3) Work as a team to identify and deconstruct biases against marginalized/minoritized languages and language varieties and how they are perceived in relation to formal linguistic structures in Spanish and Portuguese. We are committed to deconstructing power relations (and their ramifications) between different varieties of Spanish and Portuguese as well as different languages, such as English/Spanish or Portuguese in the US, Spanish or Portuguese/Indigenous Languages in Latin America, or Portuguese/Creole or African languages in the Caribbean, Brazil, Lusophone Africa, and other regions.

4) Establish an on-going speaker series with annual themes focused on the experiences of various marginalized groups in Luso-Hispanic studies. In Fall 2020, the inaugural year will focus on the Black and Black Latinx experience. In following academic years, we expect to continue with topics on indigenous cultures, Latinx, LGBTQ+, and other marginalized groups. A number of faculty in the department already explore such topics in their courses. Some examples dealing with Black culture include the importance of Black athletes such as Pelé and Roberto Clemente in popular culture, the representation of Blackness in zombie horror movies, Black AfroLusophone female icons, Black Peruvian history, creativity and resilience in the Caribbean, the deconstruction of colonial discourses, etc. These faculty will deliver interactive talks showcasing their research and pedagogy pertaining to issues of diversity. As funding becomes available, we plan to expand the series with outside speakers.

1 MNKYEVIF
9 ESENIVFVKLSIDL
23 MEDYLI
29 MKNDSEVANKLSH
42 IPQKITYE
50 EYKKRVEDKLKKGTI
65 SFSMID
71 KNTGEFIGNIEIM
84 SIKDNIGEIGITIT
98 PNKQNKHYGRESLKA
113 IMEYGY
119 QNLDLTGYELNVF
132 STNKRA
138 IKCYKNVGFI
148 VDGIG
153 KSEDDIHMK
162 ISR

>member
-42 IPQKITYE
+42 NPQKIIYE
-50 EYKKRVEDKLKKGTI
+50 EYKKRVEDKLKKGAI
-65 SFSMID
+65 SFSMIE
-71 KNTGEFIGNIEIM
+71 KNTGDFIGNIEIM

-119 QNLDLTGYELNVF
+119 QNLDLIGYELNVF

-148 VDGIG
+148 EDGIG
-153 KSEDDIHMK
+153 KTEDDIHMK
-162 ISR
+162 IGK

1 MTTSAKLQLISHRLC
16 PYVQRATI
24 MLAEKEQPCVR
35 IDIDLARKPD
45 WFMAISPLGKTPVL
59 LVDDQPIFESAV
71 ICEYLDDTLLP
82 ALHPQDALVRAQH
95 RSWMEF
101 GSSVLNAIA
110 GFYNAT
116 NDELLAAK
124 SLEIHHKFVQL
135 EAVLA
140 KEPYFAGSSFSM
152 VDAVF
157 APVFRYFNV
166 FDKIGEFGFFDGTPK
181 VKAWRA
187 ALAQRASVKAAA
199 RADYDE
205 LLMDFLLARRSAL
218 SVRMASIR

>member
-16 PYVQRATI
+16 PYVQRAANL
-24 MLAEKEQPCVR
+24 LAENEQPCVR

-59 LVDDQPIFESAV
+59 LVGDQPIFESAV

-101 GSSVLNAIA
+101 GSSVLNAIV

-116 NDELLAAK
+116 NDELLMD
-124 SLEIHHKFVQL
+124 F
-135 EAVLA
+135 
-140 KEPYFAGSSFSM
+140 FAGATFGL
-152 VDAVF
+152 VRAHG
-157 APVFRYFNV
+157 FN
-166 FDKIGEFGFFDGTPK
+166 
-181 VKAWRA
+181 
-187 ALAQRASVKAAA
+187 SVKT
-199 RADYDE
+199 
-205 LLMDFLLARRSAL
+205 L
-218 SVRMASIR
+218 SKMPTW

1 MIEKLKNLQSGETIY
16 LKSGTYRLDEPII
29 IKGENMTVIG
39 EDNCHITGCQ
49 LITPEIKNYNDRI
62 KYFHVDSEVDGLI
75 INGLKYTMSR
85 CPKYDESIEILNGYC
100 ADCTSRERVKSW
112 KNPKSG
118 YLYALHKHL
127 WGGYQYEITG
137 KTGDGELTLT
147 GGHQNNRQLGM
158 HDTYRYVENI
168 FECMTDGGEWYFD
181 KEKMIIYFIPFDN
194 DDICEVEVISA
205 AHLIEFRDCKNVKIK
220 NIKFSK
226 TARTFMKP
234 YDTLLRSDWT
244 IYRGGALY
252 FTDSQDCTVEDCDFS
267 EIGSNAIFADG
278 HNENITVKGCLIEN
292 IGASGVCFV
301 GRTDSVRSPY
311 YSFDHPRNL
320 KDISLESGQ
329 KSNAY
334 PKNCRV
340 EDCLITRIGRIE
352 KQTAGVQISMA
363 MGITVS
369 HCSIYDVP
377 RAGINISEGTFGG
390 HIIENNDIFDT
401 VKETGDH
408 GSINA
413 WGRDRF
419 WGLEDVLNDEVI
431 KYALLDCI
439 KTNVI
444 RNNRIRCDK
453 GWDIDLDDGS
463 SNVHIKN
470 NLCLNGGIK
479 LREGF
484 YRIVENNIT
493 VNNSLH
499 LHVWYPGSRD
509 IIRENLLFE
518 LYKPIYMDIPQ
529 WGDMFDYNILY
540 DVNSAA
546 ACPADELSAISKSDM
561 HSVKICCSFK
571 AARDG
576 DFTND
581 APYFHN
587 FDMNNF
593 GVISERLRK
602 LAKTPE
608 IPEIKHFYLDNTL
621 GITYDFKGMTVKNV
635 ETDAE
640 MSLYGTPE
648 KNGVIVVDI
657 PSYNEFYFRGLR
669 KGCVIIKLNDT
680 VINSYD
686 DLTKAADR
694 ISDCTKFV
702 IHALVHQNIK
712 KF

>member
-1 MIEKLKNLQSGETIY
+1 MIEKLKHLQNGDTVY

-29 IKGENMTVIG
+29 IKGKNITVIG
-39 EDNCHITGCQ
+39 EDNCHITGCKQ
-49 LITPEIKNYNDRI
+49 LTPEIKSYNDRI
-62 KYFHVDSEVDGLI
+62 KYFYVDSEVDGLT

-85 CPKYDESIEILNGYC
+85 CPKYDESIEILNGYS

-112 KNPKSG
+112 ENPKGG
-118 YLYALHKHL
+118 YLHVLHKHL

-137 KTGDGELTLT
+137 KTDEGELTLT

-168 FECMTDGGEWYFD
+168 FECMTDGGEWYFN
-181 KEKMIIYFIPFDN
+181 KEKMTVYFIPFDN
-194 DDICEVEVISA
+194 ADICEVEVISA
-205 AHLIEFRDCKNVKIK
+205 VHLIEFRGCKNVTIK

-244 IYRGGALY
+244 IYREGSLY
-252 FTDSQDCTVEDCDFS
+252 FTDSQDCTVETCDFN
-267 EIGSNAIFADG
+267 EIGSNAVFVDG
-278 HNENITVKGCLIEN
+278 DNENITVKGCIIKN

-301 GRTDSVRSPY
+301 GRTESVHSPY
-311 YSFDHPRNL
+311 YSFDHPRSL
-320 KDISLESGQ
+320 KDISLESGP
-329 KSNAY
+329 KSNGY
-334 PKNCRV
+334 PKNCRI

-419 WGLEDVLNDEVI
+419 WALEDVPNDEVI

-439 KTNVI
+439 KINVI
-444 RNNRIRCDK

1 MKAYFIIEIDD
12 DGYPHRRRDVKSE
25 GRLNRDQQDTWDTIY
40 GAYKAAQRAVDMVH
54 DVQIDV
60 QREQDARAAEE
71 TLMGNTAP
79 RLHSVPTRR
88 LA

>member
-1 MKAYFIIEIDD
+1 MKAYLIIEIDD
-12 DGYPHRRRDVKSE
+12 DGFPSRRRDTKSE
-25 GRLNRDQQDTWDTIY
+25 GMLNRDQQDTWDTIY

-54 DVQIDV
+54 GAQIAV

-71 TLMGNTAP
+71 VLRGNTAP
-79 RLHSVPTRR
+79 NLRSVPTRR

5) Continue our commitment to collaborate actively with the Black Studies Program, with the Anderson Freeman Resource Center, the Center for the Comparative Study of Race and Ethnicity, and faculty organizations such as the Middlebury AAUP’s anti-racist group.

We know that these are just beginning steps in the process of establishing equity and decolonizing a curriculum and institutions built over centuries of oppression, and we fully intend to continue to remain committed to the process in the long run. Establishing an environment where Black people, indigenous communities, POC, LGBTQ+, people with disabilities and other marginalized groups of students, faculty, and staff can feel welcome and heard is difficult and necessary work. Our reward will come when students see in the department of Luso-Hispanic Studies an intellectual, social, and solidarious hub for underrepresented students.


Luso-Hispanic Studies

Co-signed, alphabetically

Raquel Albarrán 

Brandon Baird

Luis Castañeda

Irina Alexandra Feldman

Miguel Fernández

Enrique García

Gloria Estela González Zenteno

Laura Lesta García

Marta Manrique-Gómez 

Mario Higa

Jennifer Nuceder

Nicolas Poppe

Fernando Rocha

Marcos Rohena-Madrazo

Patricia Saldarriaga 

Daniel Silva

Department of Luso-Hispanic Studies

Voter Hall
303 College Street
Middlebury College
Middlebury, VT 05753